Catalogue


Reforming U.S. financial markets : reflections before and beyond Dodd-Frank /
Randall S. Kroszner and Robert J. Shiller ; the Alvin Hansen Symposium on Public Policy, Harvard University ; edited and with an introduction by Benjamin M. Friedman.
imprint
Cambridge, Mass. : MIT Press, c2011.
description
xvii, 152 p.
ISBN
0262015455 (hbk. : alk. paper), 9780262015455 (hbk. : alk. paper)
format(s)
Book
Holdings
More Details
imprint
Cambridge, Mass. : MIT Press, c2011.
isbn
0262015455 (hbk. : alk. paper)
9780262015455 (hbk. : alk. paper)
general note
Papers and discussions presented at the fifth Alvin Hansen Symposium on Public Policy, held at Harvard University on April 30, 2009.
catalogue key
7404107
 
Includes bibliographical references and index.
A Look Inside
Full Text Reviews
Appeared in Choice on 2011-08-01:
This short book contains updated versions of two papers, one by Shiller (Yale) and the other by Kroszner (Univ. of Chicago), accompanied by four discussion comments from the fifth Alvin Hansen Symposium on Public Policy held at Harvard in April 2009. These two prominent economists address ways to avoid another financial crisis like the one that began in 2007 and reached a climax in September 2008. Shiller favors financial reform that incorporates insights from behavioral finance about the systemic errors people make. He argues that the presumption of rationality in the efficient-market hypothesis contributed to the financial meltdown, in part by discouraging regulation. While Shiller asks how regulators might prevent future financial crises from starting, Kroszner is concerned only that regulations not be procyclical, deepening and prolonging financial panics when they occur. Complex interlinkages among financial firms provide a setting for destabilizing feedback in which failure of one firm can set off a cascade of other failures; regulations need to offset the potential instability of that structure. The papers mention the Dodd-Frank financial reform bill, passed after these papers were delivered, but do not discuss it in any detail. Summing Up: Recommended. Comprehensive collections, upper-division undergraduate through professional collections. R. E. Schenk emeritus, Saint Joseph's College (IN)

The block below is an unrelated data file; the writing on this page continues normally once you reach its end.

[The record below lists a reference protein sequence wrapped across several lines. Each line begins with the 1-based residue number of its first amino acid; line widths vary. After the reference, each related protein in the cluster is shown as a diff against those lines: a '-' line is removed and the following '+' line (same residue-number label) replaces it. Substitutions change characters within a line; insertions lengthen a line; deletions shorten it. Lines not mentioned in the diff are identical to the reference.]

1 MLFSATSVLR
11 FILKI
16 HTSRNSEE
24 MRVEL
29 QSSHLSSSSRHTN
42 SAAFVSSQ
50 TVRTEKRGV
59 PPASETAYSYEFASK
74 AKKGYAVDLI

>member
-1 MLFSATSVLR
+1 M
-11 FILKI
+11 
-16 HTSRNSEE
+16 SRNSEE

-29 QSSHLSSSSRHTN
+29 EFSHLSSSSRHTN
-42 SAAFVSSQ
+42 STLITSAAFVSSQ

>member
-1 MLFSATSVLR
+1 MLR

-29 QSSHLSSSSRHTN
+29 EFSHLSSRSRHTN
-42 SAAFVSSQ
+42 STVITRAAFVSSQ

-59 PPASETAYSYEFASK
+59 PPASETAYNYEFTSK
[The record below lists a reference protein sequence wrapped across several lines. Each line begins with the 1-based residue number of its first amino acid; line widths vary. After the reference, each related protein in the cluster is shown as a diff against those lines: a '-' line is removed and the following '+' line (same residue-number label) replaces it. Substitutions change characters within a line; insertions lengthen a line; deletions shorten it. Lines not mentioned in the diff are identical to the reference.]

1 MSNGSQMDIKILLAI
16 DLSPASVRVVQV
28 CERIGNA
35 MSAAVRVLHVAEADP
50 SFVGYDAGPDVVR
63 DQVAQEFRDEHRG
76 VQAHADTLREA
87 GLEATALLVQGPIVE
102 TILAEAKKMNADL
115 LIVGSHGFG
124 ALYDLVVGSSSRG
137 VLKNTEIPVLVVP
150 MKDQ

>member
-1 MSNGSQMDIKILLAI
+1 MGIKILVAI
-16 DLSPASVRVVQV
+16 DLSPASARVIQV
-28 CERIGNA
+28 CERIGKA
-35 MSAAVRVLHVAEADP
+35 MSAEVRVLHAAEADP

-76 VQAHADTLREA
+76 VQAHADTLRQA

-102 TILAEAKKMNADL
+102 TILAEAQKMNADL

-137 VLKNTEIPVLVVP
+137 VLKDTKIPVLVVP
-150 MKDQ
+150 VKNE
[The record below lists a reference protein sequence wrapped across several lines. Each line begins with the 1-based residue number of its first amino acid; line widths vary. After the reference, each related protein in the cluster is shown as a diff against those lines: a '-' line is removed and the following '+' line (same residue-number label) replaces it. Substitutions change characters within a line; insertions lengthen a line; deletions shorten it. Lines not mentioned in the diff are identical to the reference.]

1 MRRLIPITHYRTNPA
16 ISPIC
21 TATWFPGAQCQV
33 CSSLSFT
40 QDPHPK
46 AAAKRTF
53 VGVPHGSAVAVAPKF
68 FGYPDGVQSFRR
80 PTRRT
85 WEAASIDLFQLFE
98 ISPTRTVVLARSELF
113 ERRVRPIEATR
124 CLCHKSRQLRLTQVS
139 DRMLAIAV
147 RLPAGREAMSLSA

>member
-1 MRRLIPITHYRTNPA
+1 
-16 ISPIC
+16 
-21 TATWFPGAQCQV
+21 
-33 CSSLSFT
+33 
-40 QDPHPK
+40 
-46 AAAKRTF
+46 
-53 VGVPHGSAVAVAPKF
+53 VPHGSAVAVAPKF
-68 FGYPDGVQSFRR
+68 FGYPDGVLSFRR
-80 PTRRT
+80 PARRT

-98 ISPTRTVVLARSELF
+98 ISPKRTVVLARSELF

Reviews
Review Quotes
"In this extremely readable and thought-provoking volume, two of America's leading financial experts provide an excellent roadmap to financial reform after Dodd-Frank. Their recommendations make this a timeless must-read for everyone concerned with the efficiency and stability of our financial markets and institutions." Robert E. Litan , Vice President, Research and Policy, The Kauffman Foundation, and Senior Fellow, Economic Studies, The Brookings Institution